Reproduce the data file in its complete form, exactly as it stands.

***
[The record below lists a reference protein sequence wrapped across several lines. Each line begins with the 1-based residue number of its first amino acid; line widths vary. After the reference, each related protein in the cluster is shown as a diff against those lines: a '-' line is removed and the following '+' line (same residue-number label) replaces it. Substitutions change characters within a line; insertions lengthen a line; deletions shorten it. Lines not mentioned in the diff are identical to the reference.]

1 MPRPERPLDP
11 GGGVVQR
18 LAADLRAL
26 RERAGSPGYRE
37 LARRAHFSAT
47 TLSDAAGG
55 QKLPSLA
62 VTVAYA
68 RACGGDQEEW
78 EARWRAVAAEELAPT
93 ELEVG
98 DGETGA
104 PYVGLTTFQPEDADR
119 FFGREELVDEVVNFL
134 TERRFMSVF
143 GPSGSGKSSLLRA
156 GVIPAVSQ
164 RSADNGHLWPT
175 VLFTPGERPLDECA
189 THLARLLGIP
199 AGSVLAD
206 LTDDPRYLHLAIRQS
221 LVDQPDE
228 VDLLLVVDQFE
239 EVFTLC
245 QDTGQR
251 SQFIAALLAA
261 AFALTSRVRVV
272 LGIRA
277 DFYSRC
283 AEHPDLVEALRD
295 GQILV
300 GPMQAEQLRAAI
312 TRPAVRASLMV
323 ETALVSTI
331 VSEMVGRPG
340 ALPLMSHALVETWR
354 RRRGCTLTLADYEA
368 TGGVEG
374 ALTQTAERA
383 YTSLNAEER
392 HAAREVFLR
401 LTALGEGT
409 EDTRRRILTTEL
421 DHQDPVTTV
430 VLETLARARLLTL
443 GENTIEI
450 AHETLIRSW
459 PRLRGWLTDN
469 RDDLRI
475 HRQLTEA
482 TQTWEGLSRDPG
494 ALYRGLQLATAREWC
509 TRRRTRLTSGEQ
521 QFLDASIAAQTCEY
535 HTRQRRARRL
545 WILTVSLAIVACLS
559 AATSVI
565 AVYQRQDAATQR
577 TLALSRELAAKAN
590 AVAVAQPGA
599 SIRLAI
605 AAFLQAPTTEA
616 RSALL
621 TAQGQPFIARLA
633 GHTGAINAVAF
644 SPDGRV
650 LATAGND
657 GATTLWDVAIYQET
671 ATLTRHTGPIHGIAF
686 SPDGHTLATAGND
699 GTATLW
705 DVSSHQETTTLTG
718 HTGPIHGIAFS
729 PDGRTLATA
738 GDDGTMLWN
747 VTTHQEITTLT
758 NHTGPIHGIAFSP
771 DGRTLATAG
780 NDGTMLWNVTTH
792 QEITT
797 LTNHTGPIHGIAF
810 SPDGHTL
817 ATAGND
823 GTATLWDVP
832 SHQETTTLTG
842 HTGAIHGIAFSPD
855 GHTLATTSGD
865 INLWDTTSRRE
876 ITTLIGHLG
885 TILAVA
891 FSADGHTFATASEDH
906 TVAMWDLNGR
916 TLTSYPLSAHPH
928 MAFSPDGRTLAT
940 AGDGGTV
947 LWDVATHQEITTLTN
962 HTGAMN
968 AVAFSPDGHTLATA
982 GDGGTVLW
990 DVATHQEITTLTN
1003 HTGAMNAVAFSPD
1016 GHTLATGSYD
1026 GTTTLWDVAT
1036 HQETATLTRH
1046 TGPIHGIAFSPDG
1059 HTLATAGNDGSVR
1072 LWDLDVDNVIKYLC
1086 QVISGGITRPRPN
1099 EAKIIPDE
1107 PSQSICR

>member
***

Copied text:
[The record below lists a reference protein sequence wrapped across several lines. Each line begins with the 1-based residue number of its first amino acid; line widths vary. After the reference, each related protein in the cluster is shown as a diff against those lines: a '-' line is removed and the following '+' line (same residue-number label) replaces it. Substitutions change characters within a line; insertions lengthen a line; deletions shorten it. Lines not mentioned in the diff are identical to the reference.]

1 MPRPERPLDP
11 GGGVVQR
18 LAADLRAL
26 RERAGSPGYRE
37 LARRAHFSAT
47 TLSDAAGG
55 QKLPSLA
62 VTVAYA
68 RACGGDQEEW
78 EARWRAVAAEELAPT
93 ELEVG
98 DGETGA
104 PYVGLTTFQPEDADR
119 FFGREELVDEVVNFL
134 TERRFMSVF
143 GPSGSGKSSLLRA
156 GVIPAVSQ
164 RSADNGHLWPT
175 VLFTPGERPLDECA
189 THLARLLGIP
199 AGSVLAD
206 LTDDPRYLHLAIRQS
221 LVDQPDE
228 VDLLLVVDQFE
239 EVFTLC
245 QDTGQR
251 SQFIAALLAA
261 AFALTSRVRVV
272 LGIRA
277 DFYSRC
283 AEHPDLVEALRD
295 GQILV
300 GPMQAEQLRAAI
312 TRPAVRASLMV
323 ETALVSTI
331 VSEMVGRPG
340 ALPLMSHALVETWR
354 RRRGCTLTLADYEA
368 TGGVEG
374 ALTQTAERA
383 YTSLNAEER
392 HAAREVFLR
401 LTALGEGT
409 EDTRRRILTTEL
421 DHQDPVTTV
430 VLETLARARLLTL
443 GENTIEI
450 AHETLIRSW
459 PRLRGWLTDN
469 RDDLRI
475 HRQLTEA
482 TQTWEGLSRDPG
494 ALYRGLQLATAREWC
509 TRRRTRLTSGEQ
521 QFLDASIAAQTCEY
535 HTRQRRARRL
545 WILTVSLAIVACLS
559 AATSVI
565 AVYQRQDAATQR
577 TLALSRELAAKAN
590 AVAVAQPGA
599 SIRLAI
605 AAFLQAPTTEA
616 RSALL
621 TAQGQPFIARLA
633 GHTGAINAVAF
644 SPDGRV
650 LATAGND
657 GATTLWDVAIYQET
671 ATLTRHTGPIHGIAF
686 SPDGHTLATAGND
699 GTATLW
705 DVSSHQETTTLTG
718 HTGPIHGIAFS
729 PDGRTLATA
738 GDDGTMLWN
747 VTTHQEITTLT
758 NHTGPIHGIAFSP
771 DGRTLATAG
780 NDGTMLWNVTTH
792 QEITT
797 LTNHTGPIHGIAF
810 SPDGHTL
817 ATAGND
823 GTATLWDVP
832 SHQETTTLTG
842 HTGAIHGIAFSPD
855 GHTLATTSGD
865 INLWDTTSRRE
876 ITTLIGHLG
885 TILAVA
891 FSADGHTFATASEDH
906 TVAMWDLNGR
916 TLTSYPLSAHPH
928 MAFSPDGRTLAT
940 AGDGGTV
947 LWDVATHQEITTLTN
962 HTGAMN
968 AVAFSPDGHTLATA
982 GDGGTVLW
990 DVATHQEITTLTN
1003 HTGAMNAVAFSPD
1016 GHTLATGSYD
1026 GTTTLWDVAT
1036 HQETATLTRH
1046 TGPIHGIAFSPDG
1059 HTLATAGNDGSVR
1072 LWDLDVDNVIKYLC
1086 QVISGGITRPRPN
1099 EAKIIPDE
1107 PSQSICR

>member